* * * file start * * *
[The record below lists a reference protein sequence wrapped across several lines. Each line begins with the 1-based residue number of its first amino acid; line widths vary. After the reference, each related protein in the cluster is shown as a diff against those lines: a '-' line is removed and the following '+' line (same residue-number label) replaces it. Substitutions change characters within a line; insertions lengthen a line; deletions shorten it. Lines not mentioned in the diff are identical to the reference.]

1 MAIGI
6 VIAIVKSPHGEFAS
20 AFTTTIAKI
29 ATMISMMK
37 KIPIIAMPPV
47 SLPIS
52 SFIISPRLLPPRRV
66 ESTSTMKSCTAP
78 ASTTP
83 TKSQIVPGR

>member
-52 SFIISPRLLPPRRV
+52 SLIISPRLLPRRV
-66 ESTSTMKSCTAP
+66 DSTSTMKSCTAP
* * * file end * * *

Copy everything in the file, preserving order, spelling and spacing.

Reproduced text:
[The record below lists a reference protein sequence wrapped across several lines. Each line begins with the 1-based residue number of its first amino acid; line widths vary. After the reference, each related protein in the cluster is shown as a diff against those lines: a '-' line is removed and the following '+' line (same residue-number label) replaces it. Substitutions change characters within a line; insertions lengthen a line; deletions shorten it. Lines not mentioned in the diff are identical to the reference.]

1 MAIGI
6 VIAIVKSPHGEFAS
20 AFTTTIAKI
29 ATMISMMK
37 KIPIIAMPPV
47 SLPIS
52 SFIISPRLLPPRRV
66 ESTSTMKSCTAP
78 ASTTP
83 TKSQIVPGR

>member
-52 SFIISPRLLPPRRV
+52 SLIISPRLLPRRV
-66 ESTSTMKSCTAP
+66 DSTSTMKSCTAP